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Local nutritionist reveals secrets of Kefir

Registered holistic nutritionist Lisa-Marie Battacharya was not always a healthy eater. “Growing up my mother restricted sugar, so as I got older I rebelled and became a candy and junkfood addict,” says Battacharya.
Lisa-Marie
Lisa-Marie Battacharya holds up a jar of Keffir grains to make water Keffir.

Registered holistic nutritionist Lisa-Marie Battacharya was not always a healthy eater.
“Growing up my mother restricted sugar, so as I got older I rebelled and became a candy and junkfood addict,” says Battacharya. “By the time I was 25, I was suffering from digestive problems, fatigue, and arthritic conditions. When I went travelling, I realized I wanted to turn my life around and be healthy. Upon my return I entered full-bore into a nutrition course.”
Battacharya said with all the stress, she only got sicker, but a few key pieces of advice helped her recover.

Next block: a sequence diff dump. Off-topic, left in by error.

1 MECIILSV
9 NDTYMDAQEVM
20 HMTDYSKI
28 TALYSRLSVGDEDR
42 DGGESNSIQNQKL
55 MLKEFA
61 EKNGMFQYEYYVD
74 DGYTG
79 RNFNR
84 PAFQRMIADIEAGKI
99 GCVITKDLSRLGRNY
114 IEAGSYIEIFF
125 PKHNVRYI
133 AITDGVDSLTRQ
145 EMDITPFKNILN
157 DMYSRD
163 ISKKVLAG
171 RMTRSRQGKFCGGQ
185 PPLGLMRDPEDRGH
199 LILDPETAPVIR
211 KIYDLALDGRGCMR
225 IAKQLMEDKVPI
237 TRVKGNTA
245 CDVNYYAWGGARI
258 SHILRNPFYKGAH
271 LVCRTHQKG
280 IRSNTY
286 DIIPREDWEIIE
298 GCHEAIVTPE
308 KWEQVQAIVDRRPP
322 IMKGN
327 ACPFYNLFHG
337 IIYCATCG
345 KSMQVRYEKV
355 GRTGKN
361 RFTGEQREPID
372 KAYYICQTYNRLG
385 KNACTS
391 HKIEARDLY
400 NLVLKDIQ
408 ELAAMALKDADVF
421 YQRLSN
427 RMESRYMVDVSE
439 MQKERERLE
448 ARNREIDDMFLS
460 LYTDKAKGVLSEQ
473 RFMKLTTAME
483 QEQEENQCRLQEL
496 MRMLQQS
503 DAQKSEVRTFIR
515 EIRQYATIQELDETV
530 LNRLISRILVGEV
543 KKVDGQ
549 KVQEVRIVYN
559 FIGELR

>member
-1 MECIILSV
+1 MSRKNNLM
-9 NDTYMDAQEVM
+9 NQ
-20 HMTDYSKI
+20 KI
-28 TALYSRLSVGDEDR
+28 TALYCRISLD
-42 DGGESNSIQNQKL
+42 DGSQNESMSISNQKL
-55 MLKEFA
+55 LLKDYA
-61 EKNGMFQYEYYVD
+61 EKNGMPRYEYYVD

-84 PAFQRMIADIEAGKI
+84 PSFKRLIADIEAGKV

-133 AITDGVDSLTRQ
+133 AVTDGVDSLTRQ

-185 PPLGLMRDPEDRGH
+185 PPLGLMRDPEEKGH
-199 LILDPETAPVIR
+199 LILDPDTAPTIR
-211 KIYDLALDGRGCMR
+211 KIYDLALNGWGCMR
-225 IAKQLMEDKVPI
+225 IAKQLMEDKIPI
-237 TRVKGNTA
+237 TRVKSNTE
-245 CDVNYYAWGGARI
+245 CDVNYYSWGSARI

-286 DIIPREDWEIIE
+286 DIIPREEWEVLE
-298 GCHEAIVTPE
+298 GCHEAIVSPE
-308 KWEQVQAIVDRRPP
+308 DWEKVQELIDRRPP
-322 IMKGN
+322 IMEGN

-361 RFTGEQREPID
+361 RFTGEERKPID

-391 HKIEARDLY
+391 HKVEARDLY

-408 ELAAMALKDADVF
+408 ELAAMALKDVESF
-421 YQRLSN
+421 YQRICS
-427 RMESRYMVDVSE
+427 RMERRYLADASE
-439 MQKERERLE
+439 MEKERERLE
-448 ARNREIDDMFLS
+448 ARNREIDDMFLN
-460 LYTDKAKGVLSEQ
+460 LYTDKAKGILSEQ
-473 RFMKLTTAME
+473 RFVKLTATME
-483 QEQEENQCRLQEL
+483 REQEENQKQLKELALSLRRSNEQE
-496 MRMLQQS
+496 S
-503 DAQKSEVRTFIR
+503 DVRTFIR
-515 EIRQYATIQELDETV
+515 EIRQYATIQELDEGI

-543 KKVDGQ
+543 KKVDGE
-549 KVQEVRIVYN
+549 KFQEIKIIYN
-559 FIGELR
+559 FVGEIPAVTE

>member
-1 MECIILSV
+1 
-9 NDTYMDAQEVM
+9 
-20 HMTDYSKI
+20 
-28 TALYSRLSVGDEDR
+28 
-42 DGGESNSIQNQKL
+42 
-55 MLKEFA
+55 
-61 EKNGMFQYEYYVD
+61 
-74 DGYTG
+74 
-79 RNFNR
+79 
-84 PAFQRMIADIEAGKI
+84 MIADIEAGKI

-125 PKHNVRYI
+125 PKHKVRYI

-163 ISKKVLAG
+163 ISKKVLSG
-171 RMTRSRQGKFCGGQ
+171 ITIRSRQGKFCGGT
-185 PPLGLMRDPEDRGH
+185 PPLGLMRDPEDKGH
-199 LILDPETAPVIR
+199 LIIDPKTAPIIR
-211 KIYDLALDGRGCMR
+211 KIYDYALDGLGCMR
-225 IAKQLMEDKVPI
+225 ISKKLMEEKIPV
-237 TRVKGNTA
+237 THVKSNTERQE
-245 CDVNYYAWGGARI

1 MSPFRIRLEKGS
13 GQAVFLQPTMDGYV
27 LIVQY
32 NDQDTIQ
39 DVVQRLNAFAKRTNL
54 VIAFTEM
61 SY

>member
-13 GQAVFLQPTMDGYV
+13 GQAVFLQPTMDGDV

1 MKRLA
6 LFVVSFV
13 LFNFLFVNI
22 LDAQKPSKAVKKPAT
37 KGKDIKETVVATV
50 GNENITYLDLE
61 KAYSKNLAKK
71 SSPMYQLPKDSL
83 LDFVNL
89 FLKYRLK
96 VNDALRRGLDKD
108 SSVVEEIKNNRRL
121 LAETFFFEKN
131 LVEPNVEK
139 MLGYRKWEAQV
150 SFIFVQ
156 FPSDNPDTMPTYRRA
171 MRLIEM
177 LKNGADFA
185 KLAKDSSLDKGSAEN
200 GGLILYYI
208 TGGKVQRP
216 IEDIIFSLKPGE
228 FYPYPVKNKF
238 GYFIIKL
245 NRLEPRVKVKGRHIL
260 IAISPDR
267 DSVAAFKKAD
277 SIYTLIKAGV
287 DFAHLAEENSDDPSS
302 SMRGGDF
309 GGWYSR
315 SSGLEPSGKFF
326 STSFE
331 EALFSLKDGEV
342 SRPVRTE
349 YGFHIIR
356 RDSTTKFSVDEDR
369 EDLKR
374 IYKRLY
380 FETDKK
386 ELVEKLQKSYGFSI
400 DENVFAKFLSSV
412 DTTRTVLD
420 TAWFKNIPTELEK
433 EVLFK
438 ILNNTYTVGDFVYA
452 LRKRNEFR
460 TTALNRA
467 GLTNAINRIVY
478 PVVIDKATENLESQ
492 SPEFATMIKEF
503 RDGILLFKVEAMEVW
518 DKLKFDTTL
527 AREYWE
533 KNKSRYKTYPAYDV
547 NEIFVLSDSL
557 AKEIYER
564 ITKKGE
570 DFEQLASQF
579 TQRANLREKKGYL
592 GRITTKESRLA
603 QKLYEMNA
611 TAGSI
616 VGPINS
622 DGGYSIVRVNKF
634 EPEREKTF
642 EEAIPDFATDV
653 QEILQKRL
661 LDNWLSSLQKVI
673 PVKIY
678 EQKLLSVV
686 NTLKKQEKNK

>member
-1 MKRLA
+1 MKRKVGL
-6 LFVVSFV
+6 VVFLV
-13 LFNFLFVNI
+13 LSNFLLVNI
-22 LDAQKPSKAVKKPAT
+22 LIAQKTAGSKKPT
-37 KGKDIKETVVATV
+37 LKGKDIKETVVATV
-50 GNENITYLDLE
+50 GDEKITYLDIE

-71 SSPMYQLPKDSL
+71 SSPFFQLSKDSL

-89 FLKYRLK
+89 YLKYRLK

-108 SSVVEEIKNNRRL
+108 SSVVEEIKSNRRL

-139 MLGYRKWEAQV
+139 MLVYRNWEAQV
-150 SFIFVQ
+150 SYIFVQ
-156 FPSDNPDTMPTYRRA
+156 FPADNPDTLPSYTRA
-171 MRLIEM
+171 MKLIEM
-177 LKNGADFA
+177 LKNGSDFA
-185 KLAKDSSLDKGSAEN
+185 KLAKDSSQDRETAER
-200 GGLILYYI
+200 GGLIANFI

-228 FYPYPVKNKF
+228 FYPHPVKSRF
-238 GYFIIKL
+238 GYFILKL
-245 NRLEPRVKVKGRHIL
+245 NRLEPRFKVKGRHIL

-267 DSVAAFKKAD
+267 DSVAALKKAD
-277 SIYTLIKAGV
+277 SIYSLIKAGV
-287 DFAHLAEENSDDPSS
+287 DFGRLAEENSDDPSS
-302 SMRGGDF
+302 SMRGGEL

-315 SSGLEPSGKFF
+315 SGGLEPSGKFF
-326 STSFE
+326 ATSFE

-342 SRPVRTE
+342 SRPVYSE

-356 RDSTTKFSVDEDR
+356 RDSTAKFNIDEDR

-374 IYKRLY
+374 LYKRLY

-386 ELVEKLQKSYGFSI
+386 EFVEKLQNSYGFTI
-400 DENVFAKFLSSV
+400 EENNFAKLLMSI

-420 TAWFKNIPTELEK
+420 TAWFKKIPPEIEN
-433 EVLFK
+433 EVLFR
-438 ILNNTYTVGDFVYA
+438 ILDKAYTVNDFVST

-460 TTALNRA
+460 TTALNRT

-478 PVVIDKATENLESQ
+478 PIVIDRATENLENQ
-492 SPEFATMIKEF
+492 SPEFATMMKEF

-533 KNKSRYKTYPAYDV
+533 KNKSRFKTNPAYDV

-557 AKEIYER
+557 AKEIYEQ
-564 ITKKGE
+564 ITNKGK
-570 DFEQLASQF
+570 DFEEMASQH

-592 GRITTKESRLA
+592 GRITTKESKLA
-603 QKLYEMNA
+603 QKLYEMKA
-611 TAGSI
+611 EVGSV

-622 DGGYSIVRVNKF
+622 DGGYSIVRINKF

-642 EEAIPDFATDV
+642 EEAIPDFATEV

“I learned that fermented foods are easier to digest, and also fill-in nutritional gaps that exist in a regular diet,” says Battacharya. “These foods are extremely under-represented in the North American diet.”
Battacharya says her journey with fermented foods started out with Saurkraut and Miso, she also dabbled in Gingerbeer and Kombucha. Two years ago, she discovered water and fruit-based Kefir.
“This drink is so simple to make,” she says, “It’s also very light, and kids love it.”
The mystery surrounding Keffir surrounds the origin of the grains used to make it.
The drink is best known in its dairy form, and is a common traditional staple in Northern and Eastern Europe.
In her Kefir workshops, Battacharya teaches people how to make Keffir and also how to take care of their “babies” (the grains).
Battacharya will be announcing a host of other workshops for this spring, including one on fermenting vegetables. You can follow her on Facebook at Lisa-Marie’s Nutrition, and contact her at lisamarienutrition@gmail.com.